Thursday, December 10, 2009
Notable Women Ancestors: Rachel Andrews Colman
Can you imagine the changes and experiences of a woman who lived through almost an entire century in colonial Massachusetts? Details are scant, but her life of 92 years would be remarkable in any time. She survived the hard work of everyday life on the frontier, bearing eleven children, wars and diseases. The family's attitude of stepping up and participating in each new governmental process is attested by her husband's activities in the community. If only "women's work" had been included in the historical records we might know more about her part in the settlement of north-central Massachusetts!
Rachel Andrews Colman was born about 1716. Her parents were Ezekiel Andrews and Abigail Curtis. The place of her birth or marriage is uncertain, likely in or near Ipswich, MA. She was married to James Colman, and their first child, Elizabeth, was born in Ipswich in 1734. Church records of Chebacco (Essex) parish list four more children born in the following years: James in 1736; Rachel in 1738; Ezekiel Andrews in 1740; Job in 1741.
About 1743 the family moved west a distance of 50 miles, and transferred their relationship from the Ipswich church to Lunenburg in 1744. She was 27 with four children under ten as they left "civilization" of a colonial port town which had been in existence for over 100 years for the unknown wilderness.
More children are enumerated in the Lunenburg church records, although it is believed that the family settled in the northeastern part of “Dorchester Canada,” which became Ashburnham and is now in Ashby. They were among the earliest permanent settlers of the area. The years between 1744 and 1749 were dangerous times on the “frontier” and many settlers gathered at the fortifications in Lunenburg during periods of unrest during the French and Indian war.
The remaining children born to Rachel and James include: Mary in 1744; Aaron in 1746; Benjamin in 1749; Solomon in 1752; Ruth in 1754; and Abigail in 1758. That same year her 20-year-old daughter Rachel married Daniel Harper in Lunenburg. Her children spanned 24 years and had names chosen to honor grandparents and biblical figures.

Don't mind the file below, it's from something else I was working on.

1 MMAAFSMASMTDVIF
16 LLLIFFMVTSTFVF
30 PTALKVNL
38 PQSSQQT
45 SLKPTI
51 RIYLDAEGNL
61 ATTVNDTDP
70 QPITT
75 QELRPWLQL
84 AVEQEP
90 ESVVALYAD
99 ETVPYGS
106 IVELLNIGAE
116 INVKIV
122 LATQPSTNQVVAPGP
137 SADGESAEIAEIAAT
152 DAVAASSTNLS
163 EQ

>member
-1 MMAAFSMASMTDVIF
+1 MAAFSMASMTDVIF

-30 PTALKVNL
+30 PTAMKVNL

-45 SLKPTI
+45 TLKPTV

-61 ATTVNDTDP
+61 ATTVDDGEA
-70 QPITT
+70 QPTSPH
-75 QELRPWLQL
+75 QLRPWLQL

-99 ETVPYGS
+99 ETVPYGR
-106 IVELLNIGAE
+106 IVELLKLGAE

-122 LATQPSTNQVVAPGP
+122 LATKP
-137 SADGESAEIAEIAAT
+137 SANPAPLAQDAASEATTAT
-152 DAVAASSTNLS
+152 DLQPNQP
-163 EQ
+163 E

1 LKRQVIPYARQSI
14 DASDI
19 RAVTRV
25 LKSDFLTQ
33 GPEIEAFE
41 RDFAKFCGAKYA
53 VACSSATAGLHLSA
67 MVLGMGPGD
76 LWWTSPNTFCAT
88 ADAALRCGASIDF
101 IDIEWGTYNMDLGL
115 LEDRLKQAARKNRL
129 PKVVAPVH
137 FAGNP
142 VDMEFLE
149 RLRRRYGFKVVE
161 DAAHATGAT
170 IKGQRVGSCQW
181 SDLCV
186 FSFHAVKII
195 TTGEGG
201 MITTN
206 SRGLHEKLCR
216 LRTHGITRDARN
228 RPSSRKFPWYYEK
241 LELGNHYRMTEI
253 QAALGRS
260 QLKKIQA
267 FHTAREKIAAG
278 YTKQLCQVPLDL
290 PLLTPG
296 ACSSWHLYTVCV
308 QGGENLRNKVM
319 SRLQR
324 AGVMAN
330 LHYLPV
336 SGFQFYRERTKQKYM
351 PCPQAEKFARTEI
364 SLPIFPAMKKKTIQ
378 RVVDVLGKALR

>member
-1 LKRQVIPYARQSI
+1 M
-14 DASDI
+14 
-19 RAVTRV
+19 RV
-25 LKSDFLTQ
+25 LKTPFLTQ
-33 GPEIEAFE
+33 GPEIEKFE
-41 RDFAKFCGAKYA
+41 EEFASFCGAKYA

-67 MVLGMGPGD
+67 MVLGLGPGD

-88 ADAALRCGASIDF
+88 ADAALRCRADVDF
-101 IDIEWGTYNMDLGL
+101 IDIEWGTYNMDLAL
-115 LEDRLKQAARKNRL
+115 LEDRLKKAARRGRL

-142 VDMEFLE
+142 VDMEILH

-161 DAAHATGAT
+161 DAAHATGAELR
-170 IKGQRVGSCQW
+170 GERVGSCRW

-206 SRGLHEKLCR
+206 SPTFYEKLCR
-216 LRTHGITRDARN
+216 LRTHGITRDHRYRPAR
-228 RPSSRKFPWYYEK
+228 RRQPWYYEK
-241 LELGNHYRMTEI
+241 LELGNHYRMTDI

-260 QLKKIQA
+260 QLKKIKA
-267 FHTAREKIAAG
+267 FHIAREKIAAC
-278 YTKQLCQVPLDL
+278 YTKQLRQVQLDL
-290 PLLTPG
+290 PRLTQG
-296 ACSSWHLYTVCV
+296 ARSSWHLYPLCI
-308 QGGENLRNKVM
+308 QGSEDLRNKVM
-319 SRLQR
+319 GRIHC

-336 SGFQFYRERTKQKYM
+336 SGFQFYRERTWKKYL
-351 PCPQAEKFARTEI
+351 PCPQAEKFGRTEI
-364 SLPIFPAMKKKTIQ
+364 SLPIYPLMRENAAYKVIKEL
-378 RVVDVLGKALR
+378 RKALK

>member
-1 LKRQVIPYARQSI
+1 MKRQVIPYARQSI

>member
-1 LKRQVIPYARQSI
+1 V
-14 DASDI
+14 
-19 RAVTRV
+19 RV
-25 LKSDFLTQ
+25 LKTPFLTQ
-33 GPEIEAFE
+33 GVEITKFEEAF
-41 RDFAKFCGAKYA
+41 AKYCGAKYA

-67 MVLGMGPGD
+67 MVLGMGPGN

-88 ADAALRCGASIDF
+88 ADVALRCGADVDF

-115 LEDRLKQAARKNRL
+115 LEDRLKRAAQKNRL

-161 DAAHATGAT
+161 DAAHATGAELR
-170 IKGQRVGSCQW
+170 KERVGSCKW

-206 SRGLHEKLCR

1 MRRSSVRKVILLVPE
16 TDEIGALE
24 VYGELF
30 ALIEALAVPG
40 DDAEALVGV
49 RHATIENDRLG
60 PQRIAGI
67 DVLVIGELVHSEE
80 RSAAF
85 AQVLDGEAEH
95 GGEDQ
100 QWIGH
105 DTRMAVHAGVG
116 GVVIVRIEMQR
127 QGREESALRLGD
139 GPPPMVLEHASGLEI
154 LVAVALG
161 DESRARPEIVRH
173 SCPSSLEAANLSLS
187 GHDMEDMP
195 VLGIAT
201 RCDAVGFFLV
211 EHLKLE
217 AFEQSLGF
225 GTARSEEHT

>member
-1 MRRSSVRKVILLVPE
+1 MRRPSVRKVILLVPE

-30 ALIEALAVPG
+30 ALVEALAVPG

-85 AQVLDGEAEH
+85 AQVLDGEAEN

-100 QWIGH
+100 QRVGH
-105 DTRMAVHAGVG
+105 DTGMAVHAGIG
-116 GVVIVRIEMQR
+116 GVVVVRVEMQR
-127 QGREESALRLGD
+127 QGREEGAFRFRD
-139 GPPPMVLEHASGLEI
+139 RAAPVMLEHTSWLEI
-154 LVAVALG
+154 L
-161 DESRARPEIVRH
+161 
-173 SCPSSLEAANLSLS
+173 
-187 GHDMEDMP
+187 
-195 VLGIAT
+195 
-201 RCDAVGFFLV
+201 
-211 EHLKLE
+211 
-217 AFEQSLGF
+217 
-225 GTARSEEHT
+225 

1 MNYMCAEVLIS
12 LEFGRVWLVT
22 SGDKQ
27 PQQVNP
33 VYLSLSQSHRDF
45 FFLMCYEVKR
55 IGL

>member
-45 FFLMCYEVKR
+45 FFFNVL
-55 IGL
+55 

In 1760 a church was established in Ashburnham and the family transferred their church relations there. Her husband, James, was an active member of the community and was named to committees by the proprietors. Records state that James was granted “about one acre and one hundred rods between the house where he now dwells and the saw mill yard which belongs to Moses Foster Jr. and Zimri Heywood” for “his good service in said township in promoting the settlement there.” When Ashburnham was incorporated in 1765, he was chosen as a selectman and surveyor of the highways at the first town meeting. When Ashby was set off as a town, one of the boundaries was delineated along the land of James Colman. James was also one of the first Selectmen in Ashby. When the church was established, the Colman family was assigned the first pew, signifying their place first on the tax rolls based on assets.
Their other children married and began families. Job and Benjamin married sisters, Elizabeth and Susannah Martin in 1766 and 1770, respectively. James died in 1773 and is buried in Ashby in the “front row” of the old cemetery in the town center. Rachel was 57 and had many years ahead of her. Their youngest child was 15. Sons Job and Aaron gave permission to Benjamin to administer his estate, indicating that neither James or Ezekiel were still alive. Solomon was of age but he was not a signatory to the document. Job had continued the westward migration, moving west to Shelburne, MA
What was her life like in the 35 years after her husband’s death? A nation was born, a constitution written, and Ashby remained a quiet, farming community. Sons fought in the Revolutionary war, daughters bore children of their own. Sons Benjamin and Solomon remained in the area and gave her grandchildren. Rachel died on April 27, 1808 and is buried with James and some of their adult children. Her death is not listed in the Ashby records. Was she living with one of her children elsewhere at the time? This a woman with whom I'd love to have a long conversation...